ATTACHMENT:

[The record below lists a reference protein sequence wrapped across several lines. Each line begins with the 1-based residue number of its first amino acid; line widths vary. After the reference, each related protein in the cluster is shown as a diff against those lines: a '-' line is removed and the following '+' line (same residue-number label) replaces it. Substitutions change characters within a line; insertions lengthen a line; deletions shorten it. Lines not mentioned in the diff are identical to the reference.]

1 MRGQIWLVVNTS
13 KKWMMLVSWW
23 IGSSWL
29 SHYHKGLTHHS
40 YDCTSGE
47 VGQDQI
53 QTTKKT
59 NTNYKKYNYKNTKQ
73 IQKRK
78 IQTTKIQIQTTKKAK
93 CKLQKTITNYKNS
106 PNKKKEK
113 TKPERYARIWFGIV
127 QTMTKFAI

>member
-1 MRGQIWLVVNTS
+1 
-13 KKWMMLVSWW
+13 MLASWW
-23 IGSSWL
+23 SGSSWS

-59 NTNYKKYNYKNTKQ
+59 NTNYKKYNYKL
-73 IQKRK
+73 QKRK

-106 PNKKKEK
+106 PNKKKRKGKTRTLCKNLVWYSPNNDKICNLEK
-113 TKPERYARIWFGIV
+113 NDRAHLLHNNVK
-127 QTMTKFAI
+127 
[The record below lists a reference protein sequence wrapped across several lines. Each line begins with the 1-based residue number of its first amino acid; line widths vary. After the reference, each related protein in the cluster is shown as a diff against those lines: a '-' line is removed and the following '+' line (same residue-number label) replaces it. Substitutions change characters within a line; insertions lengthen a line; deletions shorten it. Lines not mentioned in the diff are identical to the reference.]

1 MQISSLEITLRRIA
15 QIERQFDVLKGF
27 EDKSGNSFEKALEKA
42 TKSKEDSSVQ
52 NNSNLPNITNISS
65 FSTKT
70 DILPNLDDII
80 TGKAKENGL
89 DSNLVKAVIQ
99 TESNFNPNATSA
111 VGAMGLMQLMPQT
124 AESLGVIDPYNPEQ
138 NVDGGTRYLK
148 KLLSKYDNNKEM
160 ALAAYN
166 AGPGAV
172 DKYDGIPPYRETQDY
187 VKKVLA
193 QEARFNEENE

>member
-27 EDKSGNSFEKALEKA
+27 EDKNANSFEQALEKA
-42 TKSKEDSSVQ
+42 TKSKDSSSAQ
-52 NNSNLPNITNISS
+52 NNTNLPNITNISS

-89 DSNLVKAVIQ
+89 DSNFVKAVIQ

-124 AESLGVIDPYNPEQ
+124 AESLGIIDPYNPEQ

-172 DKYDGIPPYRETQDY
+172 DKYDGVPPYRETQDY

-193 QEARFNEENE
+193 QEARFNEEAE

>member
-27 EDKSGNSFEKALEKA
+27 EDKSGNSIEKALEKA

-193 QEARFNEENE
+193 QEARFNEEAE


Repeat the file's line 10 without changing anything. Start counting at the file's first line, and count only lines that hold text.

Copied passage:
73 IQKRK